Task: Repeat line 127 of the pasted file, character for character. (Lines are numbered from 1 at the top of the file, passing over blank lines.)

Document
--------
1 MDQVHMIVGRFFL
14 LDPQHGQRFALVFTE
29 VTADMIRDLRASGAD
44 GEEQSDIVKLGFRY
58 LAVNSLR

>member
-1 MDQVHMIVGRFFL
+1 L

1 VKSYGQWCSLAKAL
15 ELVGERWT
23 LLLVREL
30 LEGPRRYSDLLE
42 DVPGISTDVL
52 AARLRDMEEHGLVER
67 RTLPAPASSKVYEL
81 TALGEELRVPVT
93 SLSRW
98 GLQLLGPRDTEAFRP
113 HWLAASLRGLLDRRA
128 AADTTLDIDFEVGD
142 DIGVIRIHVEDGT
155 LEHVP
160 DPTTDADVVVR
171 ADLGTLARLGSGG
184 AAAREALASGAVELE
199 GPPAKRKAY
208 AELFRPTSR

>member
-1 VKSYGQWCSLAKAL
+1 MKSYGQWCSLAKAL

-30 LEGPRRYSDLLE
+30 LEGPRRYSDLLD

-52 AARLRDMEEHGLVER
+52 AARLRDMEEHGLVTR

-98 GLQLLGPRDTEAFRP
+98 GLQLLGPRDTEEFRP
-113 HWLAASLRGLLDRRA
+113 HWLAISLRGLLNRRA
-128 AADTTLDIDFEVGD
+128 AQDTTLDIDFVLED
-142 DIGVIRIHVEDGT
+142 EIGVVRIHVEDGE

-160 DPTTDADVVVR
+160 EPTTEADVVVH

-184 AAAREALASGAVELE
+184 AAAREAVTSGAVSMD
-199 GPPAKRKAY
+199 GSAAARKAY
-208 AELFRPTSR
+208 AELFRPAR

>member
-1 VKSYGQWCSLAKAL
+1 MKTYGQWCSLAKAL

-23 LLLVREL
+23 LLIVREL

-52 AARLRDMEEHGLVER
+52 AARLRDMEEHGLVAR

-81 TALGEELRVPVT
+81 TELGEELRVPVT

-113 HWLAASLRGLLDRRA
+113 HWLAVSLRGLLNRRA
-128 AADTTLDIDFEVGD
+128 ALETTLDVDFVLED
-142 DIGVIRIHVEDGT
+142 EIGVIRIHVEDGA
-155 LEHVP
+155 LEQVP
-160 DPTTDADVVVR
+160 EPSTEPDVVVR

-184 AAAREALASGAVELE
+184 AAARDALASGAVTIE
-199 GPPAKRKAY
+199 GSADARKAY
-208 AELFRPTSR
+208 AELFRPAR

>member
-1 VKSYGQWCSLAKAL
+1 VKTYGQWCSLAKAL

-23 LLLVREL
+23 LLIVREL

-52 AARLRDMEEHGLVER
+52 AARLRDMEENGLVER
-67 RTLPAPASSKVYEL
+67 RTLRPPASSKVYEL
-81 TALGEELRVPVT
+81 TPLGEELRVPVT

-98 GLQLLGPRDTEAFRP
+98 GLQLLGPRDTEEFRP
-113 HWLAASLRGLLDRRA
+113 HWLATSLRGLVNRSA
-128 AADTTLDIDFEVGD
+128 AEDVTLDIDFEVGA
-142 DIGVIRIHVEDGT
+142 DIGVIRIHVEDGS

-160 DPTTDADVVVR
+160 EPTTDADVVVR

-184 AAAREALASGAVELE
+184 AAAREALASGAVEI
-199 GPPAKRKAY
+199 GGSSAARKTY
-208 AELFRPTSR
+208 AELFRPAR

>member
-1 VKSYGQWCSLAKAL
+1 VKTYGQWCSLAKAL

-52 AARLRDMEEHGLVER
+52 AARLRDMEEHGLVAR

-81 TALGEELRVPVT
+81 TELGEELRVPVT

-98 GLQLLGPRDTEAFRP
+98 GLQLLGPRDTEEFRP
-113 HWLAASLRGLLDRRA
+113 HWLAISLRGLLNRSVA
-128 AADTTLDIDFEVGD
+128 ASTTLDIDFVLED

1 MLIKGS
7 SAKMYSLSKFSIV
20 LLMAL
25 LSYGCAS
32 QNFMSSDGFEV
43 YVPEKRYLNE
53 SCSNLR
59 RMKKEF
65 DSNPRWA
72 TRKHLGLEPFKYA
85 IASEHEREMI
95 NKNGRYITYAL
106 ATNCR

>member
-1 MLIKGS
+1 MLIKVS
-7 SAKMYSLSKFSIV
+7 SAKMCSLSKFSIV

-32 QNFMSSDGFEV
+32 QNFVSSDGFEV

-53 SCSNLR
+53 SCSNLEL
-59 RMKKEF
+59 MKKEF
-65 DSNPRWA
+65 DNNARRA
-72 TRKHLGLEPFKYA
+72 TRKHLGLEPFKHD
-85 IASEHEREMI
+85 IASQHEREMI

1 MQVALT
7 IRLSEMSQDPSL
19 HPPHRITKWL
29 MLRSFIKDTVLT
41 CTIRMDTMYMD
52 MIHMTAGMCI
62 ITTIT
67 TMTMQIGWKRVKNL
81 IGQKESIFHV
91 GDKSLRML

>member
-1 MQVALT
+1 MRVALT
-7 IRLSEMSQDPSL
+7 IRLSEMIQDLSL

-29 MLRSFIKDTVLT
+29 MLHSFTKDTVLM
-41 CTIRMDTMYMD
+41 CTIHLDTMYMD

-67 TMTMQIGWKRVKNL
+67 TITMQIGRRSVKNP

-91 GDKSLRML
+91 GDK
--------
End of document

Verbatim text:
95 NKNGRYITYAL